The measure would allow businesses that oppose marriage equality to deny services to same-sex couples based on their “conscience” or religious beliefs. It also protects them from any civil claim of action for doing so:
Notwithstanding any other provision of law, no person, including a business owner or employee thereof, shall be required to provide services, accommodations, advantages, facilities, goods, or privileges to an individual if the request is related to the solemnization, celebration, or promotion of a marriage and providing such services, accommodations, advantages, facilities, goods, or privileges would be a violation of the person’s conscience or religious faith.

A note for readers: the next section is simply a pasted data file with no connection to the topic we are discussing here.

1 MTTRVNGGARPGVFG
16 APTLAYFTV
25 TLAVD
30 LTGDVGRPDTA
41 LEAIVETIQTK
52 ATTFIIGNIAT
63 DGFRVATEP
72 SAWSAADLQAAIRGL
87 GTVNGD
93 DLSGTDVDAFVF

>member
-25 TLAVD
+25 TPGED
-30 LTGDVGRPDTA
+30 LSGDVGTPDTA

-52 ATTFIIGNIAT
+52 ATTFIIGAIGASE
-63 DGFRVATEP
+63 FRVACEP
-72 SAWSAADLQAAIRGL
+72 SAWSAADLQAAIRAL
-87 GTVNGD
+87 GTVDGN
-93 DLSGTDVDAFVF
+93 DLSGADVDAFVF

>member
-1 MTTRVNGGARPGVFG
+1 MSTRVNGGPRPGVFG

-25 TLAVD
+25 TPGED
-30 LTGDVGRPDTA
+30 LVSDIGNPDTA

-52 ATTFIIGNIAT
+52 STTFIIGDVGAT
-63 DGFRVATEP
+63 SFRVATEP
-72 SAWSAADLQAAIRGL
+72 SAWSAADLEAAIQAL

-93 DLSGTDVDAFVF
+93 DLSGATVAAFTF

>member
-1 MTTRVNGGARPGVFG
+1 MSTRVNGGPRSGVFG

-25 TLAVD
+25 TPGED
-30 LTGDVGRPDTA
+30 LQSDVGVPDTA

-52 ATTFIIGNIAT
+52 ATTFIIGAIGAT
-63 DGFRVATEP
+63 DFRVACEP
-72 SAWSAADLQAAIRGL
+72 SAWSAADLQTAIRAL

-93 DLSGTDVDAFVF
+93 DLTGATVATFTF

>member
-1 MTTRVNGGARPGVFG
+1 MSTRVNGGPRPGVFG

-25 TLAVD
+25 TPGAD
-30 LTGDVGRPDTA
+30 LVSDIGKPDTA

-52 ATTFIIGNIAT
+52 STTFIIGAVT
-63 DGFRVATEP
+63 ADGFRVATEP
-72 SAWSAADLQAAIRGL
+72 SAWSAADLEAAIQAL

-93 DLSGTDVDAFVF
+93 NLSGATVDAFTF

A person’s refusal to provide services, accommodations, advantages, facilities, goods, or privileges in accordance with this section shall not create any civil claim or cause of action or result in any state action to penalize or withhold benefits from such person.
Given the bill doesn’t even specify “same-sex” marriage, it would hypothetically protect the right of “conscience” to discriminate against any kind of marriage, including interracial, binational, and interdenominational couples. For this reason, it’s likely this bill would be preempted by the federal Civil Rights Act of 1964, among other nondiscrimination statutes.
The language in this measure mirrors similar “license to bully” exemptions that have been proposed in Michigan and Tennessee that would protect students from discipline if they expressed anti-gay views in school.